Reasoning the Common Law
Part One -- The Right to Change One’s Name

“The Bible is the Book upon which this Republic rests.” Andrew Jackson, Seventh President of the United States.

God told Adam and Eve and their posterity, concerning the earth and the things thereon, “subdue it: and have dominion over the fish of the sea, and over the fowl of the air, and over every living thing that moveth upon the earth.” [Genesis 1:28] After Cain slew his brother Abel “the LORD said unto Cain, Where is Abel thy brother? And he said, I know not: Am I my brother’s keeper? And he said, What hast thou done? the voice of thy brother’s blood crieth unto me from the ground.” [Genesis 4:9-10] And God punished Cain for his misdoings unto his brother.

God gave them dominion over the earth, but he did not over each other, else God would never have punished Cain. Cain’s action against the life and freedom of his brother set him in conflict with this the law --- all that is right.

Moreover, any violation of the freedom of another is consistent with a form of death:

If I were asked to answer the following question: WHAT IS SLAVERY? and I should answer in one word, IT IS MURDER, my meaning would be understood at once. No extended argument would be required to show that the power to take from a man his thought, his will, his personality, is a power of life and death; and that to enslave a man is to kill him.
P. J. Proudhon. What is Property? (1840)

When a person’s life or an aspect of their life is put in a cage, when it is imprisoned, when their freedom is withheld from them, freedom to enjoy their life and property --- enslavement is death.

The naming of the self has been long held as a self-evident, inalienable right, and one which is of highest value:

  Good name in man and woman, dear my lord,
  Is the immediate jewel of their souls;
  Who steals my purse steals trash; ’tis something, nothing;
  ’Twas mine, ’tis his, and has been slave to thousands;
  But he that filches from me my good name
  Robs me of that which not enriches him,
  And makes me poor indeed.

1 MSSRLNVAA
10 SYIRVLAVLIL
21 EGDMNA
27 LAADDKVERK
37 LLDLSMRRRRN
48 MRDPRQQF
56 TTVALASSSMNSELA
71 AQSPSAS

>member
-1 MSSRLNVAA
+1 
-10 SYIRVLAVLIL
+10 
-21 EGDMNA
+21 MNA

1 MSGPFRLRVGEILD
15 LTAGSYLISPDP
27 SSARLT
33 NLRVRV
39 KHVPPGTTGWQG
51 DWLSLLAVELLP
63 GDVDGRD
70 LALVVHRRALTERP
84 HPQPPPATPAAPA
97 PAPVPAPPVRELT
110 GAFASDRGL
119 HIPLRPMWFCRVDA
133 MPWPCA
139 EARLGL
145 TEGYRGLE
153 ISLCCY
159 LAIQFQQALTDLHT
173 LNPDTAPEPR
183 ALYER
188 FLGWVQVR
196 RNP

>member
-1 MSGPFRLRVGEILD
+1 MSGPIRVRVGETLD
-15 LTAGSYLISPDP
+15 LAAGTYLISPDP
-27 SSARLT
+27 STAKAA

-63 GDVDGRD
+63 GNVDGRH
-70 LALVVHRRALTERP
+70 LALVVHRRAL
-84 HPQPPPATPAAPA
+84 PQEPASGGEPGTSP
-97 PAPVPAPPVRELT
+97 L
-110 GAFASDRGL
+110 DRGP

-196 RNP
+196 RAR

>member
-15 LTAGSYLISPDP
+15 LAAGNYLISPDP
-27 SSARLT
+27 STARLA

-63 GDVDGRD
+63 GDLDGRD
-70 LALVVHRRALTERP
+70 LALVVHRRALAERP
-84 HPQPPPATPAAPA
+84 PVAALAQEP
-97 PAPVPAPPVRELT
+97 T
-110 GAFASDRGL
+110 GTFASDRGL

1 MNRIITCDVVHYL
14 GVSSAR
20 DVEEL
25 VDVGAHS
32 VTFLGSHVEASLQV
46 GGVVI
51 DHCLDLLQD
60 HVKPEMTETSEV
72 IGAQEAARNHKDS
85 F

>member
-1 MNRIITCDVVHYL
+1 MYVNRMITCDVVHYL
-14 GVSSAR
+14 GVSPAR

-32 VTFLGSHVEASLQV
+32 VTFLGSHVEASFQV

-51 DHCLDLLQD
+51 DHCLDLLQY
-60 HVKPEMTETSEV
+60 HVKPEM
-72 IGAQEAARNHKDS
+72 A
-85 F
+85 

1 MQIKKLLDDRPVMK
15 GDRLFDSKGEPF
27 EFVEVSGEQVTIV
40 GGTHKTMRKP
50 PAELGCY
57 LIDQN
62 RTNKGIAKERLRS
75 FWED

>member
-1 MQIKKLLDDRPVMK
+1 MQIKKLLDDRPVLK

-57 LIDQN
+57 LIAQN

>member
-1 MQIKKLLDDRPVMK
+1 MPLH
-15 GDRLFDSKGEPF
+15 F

W. Shakespeare. Othello Act III, Sc. 3, Line 155 (1604)

When a person owns nothing else, they always still own their name, and the name or names they have, whether chosen by parents, or by one’s self, truly, it is property far more valuable than money or jewels, or riches of this world. And when one filches a name or chosen indicator from another, taking it from them against their will --- truly, it is like a robber holding it for ransom with no intention of handing it over, except by the terms the robber sets; and even then, in the robber’s corrupt state, he is prone to change the terms of the ransom on a frivolous or selfish whim.

Among autonomous control over the development and expression of one’s intellect, interests, tastes, and personality, to take on a new name and abandon the old, or to self-determine even that one indeed has multiple names and to use those different names in varied circumstance is a most ancient and time honored right.

When Abram took upon him the name Abraham (Genesis 17:5), and also when Jacob took upon him the name Israel (Gen 35:10) are both clear examples. “And God said unto him, Thy name is Jacob: thy name shall not be called any more Jacob, but Israel shall be thy name: and he called his name Israel” There are other instances in which people even went by multiple names such as Peter or Cephas, meaning a stone, or Simon (John 1:42) or Simeon (Acts 15:14), and Saul or Paul (Acts 13:9). Jesus gave Simon/Simeon the name Peter, and Peter chose to take it. And even in some passages he went by both names together -- Simon Peter (2 Peter 1:1).

So, one may have multiple names, which are each and all a person’s lawful names. Name, whatever is chosen or accepted by a person at will, it is or becomes their representation unto whomever they interact. For as they own this very aspect of themselves, it is theirs to choose by their very mind, will, and word. So if a person chooses to have one name under one circumstance and another name in another situation — it is their right and will for their life. Furthermore, it is not an act of deception. It is like the decision of whether to wear a blue shirt one day and a yellow shirt on another day. It is a right of freedom and liberty.

And likewise, all expressions and indicators of the self are one’s right to determine. Self-will is unalienable. Like choosing to wear whatever colored shirt one chooses, to self-determine how one outwardly appears and socially categorizes one’s self is equally a natural self-evident right. If one chooses a gender or a gendered name which others think is not appropriate, it is not within the right of others to force another to represent themselves in a way which the hindered feels falsely represents them. It is the right of each person to self-determine their representations of themselves. This is the embodiment of personal freedom and sovereignty. For a servant of a sovereign to falsely represent their master in the master’s affairs, is to violate the master’s right to live their life in personal truth and freedom. What others think is irrelevant, so long as the master is not hindering the rights of others.

Government servants themselves have a responsibility, a duty to uphold the rights of the people they serve. If they did not, then the servants would rule over the master and the master’s house. “Verily, verily, I say unto you, The servant is not greater than his lord.” (John 13:16)

Part Two -- The Right to Non-Misrepresentation of Identity